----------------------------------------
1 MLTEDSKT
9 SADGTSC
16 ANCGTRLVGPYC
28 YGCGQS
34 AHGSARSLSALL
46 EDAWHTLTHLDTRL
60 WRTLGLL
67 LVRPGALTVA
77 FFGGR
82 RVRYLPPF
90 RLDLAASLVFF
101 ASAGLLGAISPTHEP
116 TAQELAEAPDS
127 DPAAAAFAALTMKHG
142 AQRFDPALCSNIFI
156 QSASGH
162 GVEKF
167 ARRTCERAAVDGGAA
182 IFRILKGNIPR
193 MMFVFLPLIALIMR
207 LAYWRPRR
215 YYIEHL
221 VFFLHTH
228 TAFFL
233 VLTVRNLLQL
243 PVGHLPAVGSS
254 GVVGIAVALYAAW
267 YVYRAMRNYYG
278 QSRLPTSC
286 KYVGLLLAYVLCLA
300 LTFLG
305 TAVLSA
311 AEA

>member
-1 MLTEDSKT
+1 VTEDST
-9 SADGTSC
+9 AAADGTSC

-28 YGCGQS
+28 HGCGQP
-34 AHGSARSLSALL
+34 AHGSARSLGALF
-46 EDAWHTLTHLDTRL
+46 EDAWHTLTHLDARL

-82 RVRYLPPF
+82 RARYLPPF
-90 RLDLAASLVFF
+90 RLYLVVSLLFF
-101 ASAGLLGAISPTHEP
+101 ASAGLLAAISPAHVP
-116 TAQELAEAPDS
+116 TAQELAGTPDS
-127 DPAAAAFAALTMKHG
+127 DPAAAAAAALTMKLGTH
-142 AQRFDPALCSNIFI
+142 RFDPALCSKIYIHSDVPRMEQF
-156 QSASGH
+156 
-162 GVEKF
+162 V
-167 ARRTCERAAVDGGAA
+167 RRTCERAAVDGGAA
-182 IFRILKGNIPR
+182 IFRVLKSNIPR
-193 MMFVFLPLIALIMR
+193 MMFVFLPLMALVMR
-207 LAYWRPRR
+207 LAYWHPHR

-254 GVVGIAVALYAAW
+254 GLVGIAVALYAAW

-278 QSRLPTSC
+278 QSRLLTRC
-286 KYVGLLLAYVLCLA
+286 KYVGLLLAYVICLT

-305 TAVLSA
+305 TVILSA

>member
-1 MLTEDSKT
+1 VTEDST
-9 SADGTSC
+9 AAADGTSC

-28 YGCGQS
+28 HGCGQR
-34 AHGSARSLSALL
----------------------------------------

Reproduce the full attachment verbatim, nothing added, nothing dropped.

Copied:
1 MLTEDSKT
9 SADGTSC
16 ANCGTRLVGPYC
28 YGCGQS
34 AHGSARSLSALL
46 EDAWHTLTHLDTRL
60 WRTLGLL
67 LVRPGALTVA
77 FFGGR
82 RVRYLPPF
90 RLDLAASLVFF
101 ASAGLLGAISPTHEP
116 TAQELAEAPDS
127 DPAAAAFAALTMKHG
142 AQRFDPALCSNIFI
156 QSASGH
162 GVEKF
167 ARRTCERAAVDGGAA
182 IFRILKGNIPR
193 MMFVFLPLIALIMR
207 LAYWRPRR
215 YYIEHL
221 VFFLHTH
228 TAFFL
233 VLTVRNLLQL
243 PVGHLPAVGSS
254 GVVGIAVALYAAW
267 YVYRAMRNYYG
278 QSRLPTSC
286 KYVGLLLAYVLCLA
300 LTFLG
305 TAVLSA
311 AEA

>member
-1 MLTEDSKT
+1 VTEDST
-9 SADGTSC
+9 AAADGTSC

-28 YGCGQS
+28 HGCGQP
-34 AHGSARSLSALL
+34 AHGSARSLGALF
-46 EDAWHTLTHLDTRL
+46 EDAWHTLTHLDARL

-82 RVRYLPPF
+82 RARYLPPF
-90 RLDLAASLVFF
+90 RLYLVVSLLFF
-101 ASAGLLGAISPTHEP
+101 ASAGLLAAISPAHVP
-116 TAQELAEAPDS
+116 TAQELAGTPDS
-127 DPAAAAFAALTMKHG
+127 DPAAAAAAALTMKLGTH
-142 AQRFDPALCSNIFI
+142 RFDPALCSKIYIHSDVPRMEQF
-156 QSASGH
+156 
-162 GVEKF
+162 V
-167 ARRTCERAAVDGGAA
+167 RRTCERAAVDGGAA
-182 IFRILKGNIPR
+182 IFRVLKSNIPR
-193 MMFVFLPLIALIMR
+193 MMFVFLPLMALVMR
-207 LAYWRPRR
+207 LAYWHPHR

-254 GVVGIAVALYAAW
+254 GLVGIAVALYAAW

-278 QSRLPTSC
+278 QSRLLTRC
-286 KYVGLLLAYVLCLA
+286 KYVGLLLAYVICLT

-305 TAVLSA
+305 TVILSA

>member
-1 MLTEDSKT
+1 VTEDST
-9 SADGTSC
+9 AAADGTSC

-28 YGCGQS
+28 HGCGQR
-34 AHGSARSLSALL